Store a list of essential contact numbers for your local Police, Fire, SES teams as well as friends and family on your phone and as a non-electronic, ideally waterproofed, backup. Make sure you include our dedicated disaster assistance number – 1800 888 888.

When you have your list of essential numbers, make sure you make a printed copy to keep in your wallet, purse or bag, and keep a version in your car as well. Power can go out for a week or longer during a disaster. Keeping a printed copy means that if your phone is out of battery and you need an important phone number, you have it handy at all times.

Consider a satellite phone.

In rural and regional areas, a satellite phone should usually be independent of any damaged infrastructure and can operate in remote locations. If your communications are critical or if you are in an isolated area, a satellite phone backup could come in handy. And if you only have one, make sure it is charged and accessible in the event you do need to use it.

Consider a repeater device.

Like any mobile network, coverage on the Telstra mobile network depends on where you are, the mobile handset, tablet or mobile broadband device you’re using, and whether an external antenna can be attached. It’s important to understand that different devices have different capabilities.

Legal network coverage extension devices amplify the network signal your mobile device receives, which extends the area that your device can work in. These devices can help you connect to the Telstra mobile network from further away than normally possible, or in areas where signal may struggle to penetrate – such as indoors, or in hilly or dense terrain.

It’s important to note that boosters are illegal to own or operate on any network in Australia, and they can disrupt or even prevent others from making calls to emergency 000.

Legal wireless network coverage extension devices, such as the Telstra Mobile Smart Antenna and Telstra Go, are also known as ‘repeaters’ as they repeat the signal from one location to another.

You can also take a look at our range of repeaters and extenders to see if one suits your needs.

Fixed line phones and nbn

Home phones on the NBN are different.

Since the NBN carries your home phone line, it will be unavailable during a power outage. It’s best to have a mobile phone or satellite phone handy for this instance, especially in remote areas.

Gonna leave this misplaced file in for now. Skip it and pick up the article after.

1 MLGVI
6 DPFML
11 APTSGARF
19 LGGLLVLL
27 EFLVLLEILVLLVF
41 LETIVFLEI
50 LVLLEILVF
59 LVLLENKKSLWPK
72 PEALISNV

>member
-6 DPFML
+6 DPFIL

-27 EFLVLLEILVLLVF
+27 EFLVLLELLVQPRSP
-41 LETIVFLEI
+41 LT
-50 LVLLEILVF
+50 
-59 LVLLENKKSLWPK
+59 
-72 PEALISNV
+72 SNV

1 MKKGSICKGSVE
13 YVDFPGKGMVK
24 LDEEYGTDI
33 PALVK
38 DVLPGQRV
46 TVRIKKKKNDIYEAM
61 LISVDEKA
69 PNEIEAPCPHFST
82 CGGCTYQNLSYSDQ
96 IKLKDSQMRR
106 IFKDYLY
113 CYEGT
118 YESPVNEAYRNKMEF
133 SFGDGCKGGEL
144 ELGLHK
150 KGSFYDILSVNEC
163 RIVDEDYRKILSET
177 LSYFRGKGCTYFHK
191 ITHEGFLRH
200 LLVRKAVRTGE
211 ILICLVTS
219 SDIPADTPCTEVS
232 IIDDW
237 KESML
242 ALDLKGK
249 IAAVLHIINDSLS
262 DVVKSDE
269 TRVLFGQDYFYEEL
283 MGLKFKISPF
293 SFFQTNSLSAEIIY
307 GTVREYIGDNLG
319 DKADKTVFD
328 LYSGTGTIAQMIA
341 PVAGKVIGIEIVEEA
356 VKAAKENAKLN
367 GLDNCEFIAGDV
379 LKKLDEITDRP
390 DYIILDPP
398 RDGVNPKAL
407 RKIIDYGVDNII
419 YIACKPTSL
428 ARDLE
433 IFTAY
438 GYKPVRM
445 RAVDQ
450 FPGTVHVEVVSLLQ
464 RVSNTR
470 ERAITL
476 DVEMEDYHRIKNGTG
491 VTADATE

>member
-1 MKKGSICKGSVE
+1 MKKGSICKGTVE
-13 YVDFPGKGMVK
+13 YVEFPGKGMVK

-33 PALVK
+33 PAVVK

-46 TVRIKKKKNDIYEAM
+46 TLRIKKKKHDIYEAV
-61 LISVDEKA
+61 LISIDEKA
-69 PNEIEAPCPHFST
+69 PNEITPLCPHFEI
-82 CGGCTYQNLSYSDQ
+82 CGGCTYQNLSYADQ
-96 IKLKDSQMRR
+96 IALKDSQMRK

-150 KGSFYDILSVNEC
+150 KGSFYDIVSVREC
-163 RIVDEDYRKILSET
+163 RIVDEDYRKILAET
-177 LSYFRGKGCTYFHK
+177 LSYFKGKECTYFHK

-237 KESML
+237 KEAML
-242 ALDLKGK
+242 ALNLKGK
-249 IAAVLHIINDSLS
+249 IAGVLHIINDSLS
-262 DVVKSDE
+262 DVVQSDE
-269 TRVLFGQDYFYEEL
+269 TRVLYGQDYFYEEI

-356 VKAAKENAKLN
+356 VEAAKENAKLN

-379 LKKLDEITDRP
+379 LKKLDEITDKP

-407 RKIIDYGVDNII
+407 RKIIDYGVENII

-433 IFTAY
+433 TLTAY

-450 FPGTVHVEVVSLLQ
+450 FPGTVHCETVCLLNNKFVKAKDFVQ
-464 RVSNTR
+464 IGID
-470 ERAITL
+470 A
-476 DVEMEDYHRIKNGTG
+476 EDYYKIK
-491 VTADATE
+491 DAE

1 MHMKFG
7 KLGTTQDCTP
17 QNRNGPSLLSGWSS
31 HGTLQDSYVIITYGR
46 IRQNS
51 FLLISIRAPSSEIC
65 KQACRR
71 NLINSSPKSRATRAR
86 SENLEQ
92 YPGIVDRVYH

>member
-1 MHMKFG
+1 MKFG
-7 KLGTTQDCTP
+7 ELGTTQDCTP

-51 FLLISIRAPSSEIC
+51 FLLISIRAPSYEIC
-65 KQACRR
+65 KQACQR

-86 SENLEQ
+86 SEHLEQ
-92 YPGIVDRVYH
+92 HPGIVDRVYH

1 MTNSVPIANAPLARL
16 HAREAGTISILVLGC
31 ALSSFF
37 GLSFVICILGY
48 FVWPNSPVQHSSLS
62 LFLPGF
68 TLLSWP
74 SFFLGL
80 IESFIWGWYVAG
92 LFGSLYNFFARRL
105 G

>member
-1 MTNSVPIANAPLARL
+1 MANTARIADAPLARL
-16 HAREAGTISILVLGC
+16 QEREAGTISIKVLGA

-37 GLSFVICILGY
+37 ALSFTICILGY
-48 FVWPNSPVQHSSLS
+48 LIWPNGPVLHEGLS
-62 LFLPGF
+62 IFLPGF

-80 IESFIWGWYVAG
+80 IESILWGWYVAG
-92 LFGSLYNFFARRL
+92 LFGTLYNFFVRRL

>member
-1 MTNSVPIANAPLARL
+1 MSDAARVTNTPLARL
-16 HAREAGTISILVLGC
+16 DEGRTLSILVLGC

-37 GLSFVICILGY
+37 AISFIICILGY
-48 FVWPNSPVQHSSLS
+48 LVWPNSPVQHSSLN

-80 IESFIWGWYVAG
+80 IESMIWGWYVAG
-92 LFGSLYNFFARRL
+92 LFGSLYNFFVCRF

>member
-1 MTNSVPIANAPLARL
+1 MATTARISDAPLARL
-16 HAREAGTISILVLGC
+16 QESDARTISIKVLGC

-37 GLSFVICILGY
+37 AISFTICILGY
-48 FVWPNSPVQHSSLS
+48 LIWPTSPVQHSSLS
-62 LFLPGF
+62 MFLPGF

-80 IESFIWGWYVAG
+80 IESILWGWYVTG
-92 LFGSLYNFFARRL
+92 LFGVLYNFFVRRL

Enable Wi-Fi calling.

If cellular network signal is down during a disaster, you can still use your mobile phone to make and receive calls and text messages, provided it supports Wi-Fi Calling. Wi-Fi Calling provides basic voice-calling capability on compatible devices when you’re connected to a supported Wi-Fi network and can’t connect to the Telstra Mobile Network.

We’ve also switched on SMS over Wi-Fi, allowing you to receive texts via your fixed line connection when you’re in Wi-Fi coverage. Here’s our FAQ on how to set it up in case you haven’t already.

Keep a corded phone.

A cordless fixed line phone is convenient, but remember, most cordless phones rely on electric power to operate, so you may lose the use of your landline during a power outage. A corded phone draws its electricity directly from the phone line (excluding fixed line phones on NBN) and can be used during a power outage.

Keeping in touch during disaster

Set up a virtual meeting place. If you have internet access, an instant messaging group chat with friends and family, or a social media site like Facebook or even Instagram, can give you and your loved ones extra information during a time of crisis.

Establish a calling tree. If mobile services have been impacted, find your local payphone – which is a fixed line service, and is more likely to withstand disaster impacts – and call a key contact who can then call other family and friends to inform them you’re safe.

Know your evacuation locations. Know where your local evacuation centre and emergency meeting spots are and what different routes you can use to get there as some roads may not be accessible during the disaster.

Download emergency services apps. These official apps will give you the most up-to-date information on what’s happening in your area, including natural disaster warnings.

Be alert to changing conditions. Subscribe to services that will alert you to weather changes, road closures and updates from other service providers in your area.

Use local information sources. Online, social media accounts for your local authorities and emergency services will share crucial information. Your local broadcaster will also share information over the radio – make sure you have a battery-powered radio or car radio to listen in on.

Other help you might need

Below we’ve provided a short list of some official information sources from various federal, state and territory governments that you should read if you’re preparing yourself and your home against disaster.

Government agencies for emergency response information:

Other critical information websites: